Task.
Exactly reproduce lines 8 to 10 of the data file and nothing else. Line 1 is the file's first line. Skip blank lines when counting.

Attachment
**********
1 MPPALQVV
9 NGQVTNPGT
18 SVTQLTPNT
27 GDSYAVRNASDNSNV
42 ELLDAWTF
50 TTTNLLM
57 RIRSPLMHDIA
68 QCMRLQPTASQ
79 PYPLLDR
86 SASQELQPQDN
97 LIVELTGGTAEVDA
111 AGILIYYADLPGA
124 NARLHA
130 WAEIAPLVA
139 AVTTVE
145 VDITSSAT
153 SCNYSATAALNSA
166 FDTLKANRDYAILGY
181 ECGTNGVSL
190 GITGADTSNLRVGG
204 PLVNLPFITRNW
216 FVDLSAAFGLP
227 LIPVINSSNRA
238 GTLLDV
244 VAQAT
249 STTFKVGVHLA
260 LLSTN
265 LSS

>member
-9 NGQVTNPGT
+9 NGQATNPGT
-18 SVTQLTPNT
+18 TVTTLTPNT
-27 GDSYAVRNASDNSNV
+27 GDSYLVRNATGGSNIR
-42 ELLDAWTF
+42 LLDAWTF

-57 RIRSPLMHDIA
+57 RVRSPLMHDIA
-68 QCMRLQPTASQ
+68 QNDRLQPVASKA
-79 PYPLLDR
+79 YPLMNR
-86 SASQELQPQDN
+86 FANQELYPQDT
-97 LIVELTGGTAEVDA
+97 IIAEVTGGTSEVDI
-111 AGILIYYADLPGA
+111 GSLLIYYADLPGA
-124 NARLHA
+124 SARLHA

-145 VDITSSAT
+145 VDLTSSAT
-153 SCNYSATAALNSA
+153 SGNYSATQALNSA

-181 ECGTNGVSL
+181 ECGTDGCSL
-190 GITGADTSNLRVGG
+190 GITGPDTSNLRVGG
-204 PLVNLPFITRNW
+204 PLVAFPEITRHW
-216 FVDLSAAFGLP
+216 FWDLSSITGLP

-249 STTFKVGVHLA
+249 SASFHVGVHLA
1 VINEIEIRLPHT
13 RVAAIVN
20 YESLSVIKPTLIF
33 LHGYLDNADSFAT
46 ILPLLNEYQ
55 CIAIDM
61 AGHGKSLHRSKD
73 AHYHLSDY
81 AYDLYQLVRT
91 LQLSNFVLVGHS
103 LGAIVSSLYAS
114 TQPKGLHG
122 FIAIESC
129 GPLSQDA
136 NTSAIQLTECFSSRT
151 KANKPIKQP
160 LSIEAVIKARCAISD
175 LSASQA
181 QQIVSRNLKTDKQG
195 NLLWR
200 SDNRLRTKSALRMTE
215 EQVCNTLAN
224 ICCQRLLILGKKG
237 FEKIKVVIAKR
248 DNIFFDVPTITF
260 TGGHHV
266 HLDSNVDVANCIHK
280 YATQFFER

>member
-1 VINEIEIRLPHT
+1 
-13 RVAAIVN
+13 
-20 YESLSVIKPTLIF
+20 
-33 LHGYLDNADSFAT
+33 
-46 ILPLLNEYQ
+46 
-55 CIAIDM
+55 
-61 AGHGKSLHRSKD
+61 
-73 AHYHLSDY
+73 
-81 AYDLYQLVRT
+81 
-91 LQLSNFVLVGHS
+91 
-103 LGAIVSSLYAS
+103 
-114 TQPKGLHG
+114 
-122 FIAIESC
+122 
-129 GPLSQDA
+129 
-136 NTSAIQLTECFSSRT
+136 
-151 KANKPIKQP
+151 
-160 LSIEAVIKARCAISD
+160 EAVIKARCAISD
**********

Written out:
68 QCMRLQPTASQ
79 PYPLLDR
86 SASQELQPQDN